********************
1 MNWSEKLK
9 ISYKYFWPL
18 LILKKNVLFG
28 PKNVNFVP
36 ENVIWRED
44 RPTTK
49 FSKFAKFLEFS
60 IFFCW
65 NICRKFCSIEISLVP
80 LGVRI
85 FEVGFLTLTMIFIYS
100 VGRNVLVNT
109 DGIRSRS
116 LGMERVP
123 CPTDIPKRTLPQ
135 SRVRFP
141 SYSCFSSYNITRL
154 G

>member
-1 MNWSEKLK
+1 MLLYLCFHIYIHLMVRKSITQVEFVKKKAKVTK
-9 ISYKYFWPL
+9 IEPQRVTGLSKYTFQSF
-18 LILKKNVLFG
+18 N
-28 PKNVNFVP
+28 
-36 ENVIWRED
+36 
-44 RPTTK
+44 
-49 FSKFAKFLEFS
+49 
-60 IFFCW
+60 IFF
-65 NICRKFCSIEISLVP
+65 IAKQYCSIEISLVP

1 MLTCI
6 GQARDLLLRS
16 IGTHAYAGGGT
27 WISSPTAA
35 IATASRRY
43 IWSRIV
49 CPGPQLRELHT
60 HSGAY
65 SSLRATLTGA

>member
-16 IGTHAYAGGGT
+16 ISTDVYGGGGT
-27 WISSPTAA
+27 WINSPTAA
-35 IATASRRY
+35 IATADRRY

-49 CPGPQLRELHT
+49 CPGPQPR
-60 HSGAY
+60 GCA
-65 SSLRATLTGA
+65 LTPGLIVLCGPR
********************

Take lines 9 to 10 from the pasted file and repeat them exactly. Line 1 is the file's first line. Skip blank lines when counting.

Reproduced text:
65 NICRKFCSIEISLVP
80 LGVRI